Delegates to the conference were told that in Scotland there is a key worker to follow the person with diagnosis for the first year. They showcase the supports and services available, anything from the local bingo group, occupational therapist, to speech and language. This support is not available here in Ireland and it would make a world of difference to the person with the diagnosis and to their family.

Remaining part of their community is key to the person living with dementia social, mental and physical health and well-being. They must be supported to remain living as they did before their diagnosis for as long as possible.

In a case study, Jane O'Sullivan from rural County Kerry shared with delegates the story of her husband Donie.

He was waiting over six months for cognitive therapy but Jane feels it is too late, and those months were crucial for Donie to have been stimulated. Jane's daughter Maeve spoke about her dad slipping from them, not being able to do the things they did as a family such as a mountain trek. Appropriate and relevant services are simply not available for Jane or Donie.

London-based neurologist and author Dr Jules Montague spoke about the importance of early diagnosis and the need to recognise that Dementia is a syndrome (a group of related symptoms) associated with an ongoing decline of brain functioning. This may include problems with: memory loss; thinking speed; language; understanding; judgement; difficulties carrying out daily activities.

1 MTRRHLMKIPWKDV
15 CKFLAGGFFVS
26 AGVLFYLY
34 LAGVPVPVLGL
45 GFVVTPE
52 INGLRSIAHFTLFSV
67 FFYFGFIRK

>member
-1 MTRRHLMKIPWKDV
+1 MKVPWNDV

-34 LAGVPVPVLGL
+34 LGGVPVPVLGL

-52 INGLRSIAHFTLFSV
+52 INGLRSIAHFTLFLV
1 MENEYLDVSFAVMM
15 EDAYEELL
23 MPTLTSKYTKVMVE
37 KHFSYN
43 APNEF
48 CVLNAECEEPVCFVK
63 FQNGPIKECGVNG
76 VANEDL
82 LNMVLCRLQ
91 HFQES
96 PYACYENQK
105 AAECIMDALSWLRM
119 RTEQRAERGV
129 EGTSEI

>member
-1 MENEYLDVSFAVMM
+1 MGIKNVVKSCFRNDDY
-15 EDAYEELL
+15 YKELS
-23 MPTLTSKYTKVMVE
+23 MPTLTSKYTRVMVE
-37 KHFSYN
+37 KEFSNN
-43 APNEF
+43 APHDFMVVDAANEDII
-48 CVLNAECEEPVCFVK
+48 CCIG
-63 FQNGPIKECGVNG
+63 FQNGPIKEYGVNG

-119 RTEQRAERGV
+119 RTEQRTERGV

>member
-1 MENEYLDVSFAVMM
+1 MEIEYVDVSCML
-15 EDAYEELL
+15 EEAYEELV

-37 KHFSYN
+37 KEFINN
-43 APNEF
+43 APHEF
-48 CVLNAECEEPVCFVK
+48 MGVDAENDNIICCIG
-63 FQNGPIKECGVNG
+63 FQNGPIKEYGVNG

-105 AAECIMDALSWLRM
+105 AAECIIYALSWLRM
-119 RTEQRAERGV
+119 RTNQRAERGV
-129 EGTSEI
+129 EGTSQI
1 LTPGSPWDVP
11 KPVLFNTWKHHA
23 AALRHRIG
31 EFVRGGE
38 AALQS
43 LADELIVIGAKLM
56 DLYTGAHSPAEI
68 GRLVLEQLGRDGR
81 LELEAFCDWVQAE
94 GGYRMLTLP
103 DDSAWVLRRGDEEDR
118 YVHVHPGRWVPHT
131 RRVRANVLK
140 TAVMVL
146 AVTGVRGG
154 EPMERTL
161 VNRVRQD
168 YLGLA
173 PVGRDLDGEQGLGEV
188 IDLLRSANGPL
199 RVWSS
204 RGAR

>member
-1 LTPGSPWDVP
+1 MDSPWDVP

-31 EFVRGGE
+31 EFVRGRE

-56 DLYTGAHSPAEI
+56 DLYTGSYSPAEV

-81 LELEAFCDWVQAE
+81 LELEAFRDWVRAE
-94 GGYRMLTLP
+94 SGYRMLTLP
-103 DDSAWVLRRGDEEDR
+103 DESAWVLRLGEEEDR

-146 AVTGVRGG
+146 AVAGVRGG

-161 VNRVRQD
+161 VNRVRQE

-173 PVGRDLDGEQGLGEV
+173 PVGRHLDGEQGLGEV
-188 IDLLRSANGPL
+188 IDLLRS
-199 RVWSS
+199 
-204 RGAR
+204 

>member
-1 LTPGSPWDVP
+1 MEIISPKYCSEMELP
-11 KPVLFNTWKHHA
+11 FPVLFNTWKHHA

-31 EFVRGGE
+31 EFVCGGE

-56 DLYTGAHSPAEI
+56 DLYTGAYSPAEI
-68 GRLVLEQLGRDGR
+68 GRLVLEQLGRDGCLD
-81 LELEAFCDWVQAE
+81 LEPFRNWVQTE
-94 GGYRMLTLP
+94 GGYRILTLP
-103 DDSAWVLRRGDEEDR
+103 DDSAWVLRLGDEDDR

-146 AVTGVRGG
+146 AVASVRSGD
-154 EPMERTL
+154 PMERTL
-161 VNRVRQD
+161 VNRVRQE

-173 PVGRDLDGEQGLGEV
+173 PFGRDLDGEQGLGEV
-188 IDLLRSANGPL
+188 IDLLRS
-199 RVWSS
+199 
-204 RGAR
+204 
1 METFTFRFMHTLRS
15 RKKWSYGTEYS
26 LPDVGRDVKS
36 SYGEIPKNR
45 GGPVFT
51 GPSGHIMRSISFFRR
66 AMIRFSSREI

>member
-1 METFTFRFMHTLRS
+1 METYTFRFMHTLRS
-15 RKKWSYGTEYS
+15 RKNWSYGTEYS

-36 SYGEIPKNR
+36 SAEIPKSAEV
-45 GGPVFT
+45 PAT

Seán Canney, Minister of State at the Department of Rural and Community Development and the Department of Communications, Climate Action and Environment with special responsibility for natural resources, community affairs and digital development attended the conference.

"I was delighted to attend the Living with Dementia in Rural Ireland Conference.

"This year's theme for the conference was Disability and Human Rights with Dementia. Dementia Ireland was set up by Carmel Geoghegan, who was a primary carer for her late mother.

"She is an advocate and supporter of campaigns that keep the spotlight on dementia and end of life care as a national health priority. She focuses on the development of practice and policies that respect people living with a dementia diagnosis.

"During the time Carmel cared for her mother, the lack of basic information, supports and understanding were the most frustrating obstacles that they faced on a daily basis.

"Dementia Ireland hopes to help break down the stigma attached to a dementia diagnosis, to build better supports - both on a medical level and at a community level.

"Events like the conference offer a forum for stakeholders and all those interested in dementia to come together and share their knowledge and experience. It was an extremely informative afternoon."

Dementia, says Carmel is a word that sends shivers down the spine of everyone, but it is something about which we need to become more aware of, and to feel more comfortable talking openly about the issue.

'Living with Dementia in Rural Ireland' sought to address this need and hear what needs to be change at local, national, European and Global levels. For further information contact Dementia Ireland at